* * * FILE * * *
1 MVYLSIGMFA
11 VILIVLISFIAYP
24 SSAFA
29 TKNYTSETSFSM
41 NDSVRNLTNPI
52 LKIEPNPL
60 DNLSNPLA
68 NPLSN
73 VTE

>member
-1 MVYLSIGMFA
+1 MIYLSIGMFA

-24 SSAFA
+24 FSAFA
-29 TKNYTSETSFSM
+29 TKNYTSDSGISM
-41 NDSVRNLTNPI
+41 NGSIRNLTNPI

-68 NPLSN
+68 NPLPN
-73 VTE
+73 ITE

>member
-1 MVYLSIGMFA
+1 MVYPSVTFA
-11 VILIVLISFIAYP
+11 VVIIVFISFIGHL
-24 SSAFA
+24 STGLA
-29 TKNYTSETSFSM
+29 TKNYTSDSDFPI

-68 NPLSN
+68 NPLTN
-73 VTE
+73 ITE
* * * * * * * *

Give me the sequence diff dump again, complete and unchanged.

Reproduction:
1 MVYLSIGMFA
11 VILIVLISFIAYP
24 SSAFA
29 TKNYTSETSFSM
41 NDSVRNLTNPI
52 LKIEPNPL
60 DNLSNPLA
68 NPLSN
73 VTE

>member
-1 MVYLSIGMFA
+1 MIYLSIGMFA

-24 SSAFA
+24 FSAFA
-29 TKNYTSETSFSM
+29 TKNYTSDSGISM
-41 NDSVRNLTNPI
+41 NGSIRNLTNPI

-68 NPLSN
+68 NPLPN
-73 VTE
+73 ITE

>member
-1 MVYLSIGMFA
+1 MVYPSVTFA
-11 VILIVLISFIAYP
+11 VVIIVFISFIGHL
-24 SSAFA
+24 STGLA
-29 TKNYTSETSFSM
+29 TKNYTSDSDFPI

-68 NPLSN
+68 NPLTN
-73 VTE
+73 ITE